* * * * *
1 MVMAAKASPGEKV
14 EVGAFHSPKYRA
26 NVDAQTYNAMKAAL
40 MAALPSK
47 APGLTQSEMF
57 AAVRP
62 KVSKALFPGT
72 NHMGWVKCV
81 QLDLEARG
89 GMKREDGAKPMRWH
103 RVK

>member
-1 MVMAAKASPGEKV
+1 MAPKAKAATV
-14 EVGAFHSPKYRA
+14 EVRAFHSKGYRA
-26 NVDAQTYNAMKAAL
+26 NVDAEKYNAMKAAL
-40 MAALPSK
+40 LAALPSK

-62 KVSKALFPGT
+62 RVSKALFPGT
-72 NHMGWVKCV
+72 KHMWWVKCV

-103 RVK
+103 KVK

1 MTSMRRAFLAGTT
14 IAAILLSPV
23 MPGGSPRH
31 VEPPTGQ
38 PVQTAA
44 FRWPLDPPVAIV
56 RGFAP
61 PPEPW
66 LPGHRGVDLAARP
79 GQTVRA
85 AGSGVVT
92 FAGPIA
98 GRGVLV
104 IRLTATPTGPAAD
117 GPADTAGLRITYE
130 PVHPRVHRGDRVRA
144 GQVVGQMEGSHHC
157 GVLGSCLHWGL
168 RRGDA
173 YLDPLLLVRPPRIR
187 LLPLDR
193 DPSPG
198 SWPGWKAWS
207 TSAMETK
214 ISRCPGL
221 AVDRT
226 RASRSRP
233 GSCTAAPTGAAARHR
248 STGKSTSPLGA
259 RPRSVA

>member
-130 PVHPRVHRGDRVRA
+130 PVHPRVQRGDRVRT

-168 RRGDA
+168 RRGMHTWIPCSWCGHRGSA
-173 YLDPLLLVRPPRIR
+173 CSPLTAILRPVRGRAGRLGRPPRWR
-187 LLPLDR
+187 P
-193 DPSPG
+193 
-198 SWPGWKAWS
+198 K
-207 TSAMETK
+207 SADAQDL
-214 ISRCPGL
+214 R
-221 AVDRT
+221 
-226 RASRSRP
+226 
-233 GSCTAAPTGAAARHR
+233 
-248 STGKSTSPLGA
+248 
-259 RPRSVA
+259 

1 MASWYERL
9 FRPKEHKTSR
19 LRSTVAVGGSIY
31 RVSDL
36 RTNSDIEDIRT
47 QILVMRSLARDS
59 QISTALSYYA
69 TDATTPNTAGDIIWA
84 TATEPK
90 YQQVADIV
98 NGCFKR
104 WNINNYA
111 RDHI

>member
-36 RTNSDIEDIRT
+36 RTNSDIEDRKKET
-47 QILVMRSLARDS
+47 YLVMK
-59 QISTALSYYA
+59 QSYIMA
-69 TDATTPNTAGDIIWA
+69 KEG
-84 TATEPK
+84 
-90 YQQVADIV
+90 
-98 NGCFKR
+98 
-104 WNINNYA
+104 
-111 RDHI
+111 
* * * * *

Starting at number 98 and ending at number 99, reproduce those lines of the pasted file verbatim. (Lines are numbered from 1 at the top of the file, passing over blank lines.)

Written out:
-36 RTNSDIEDIRT
+36 RTNSDIEDRKKET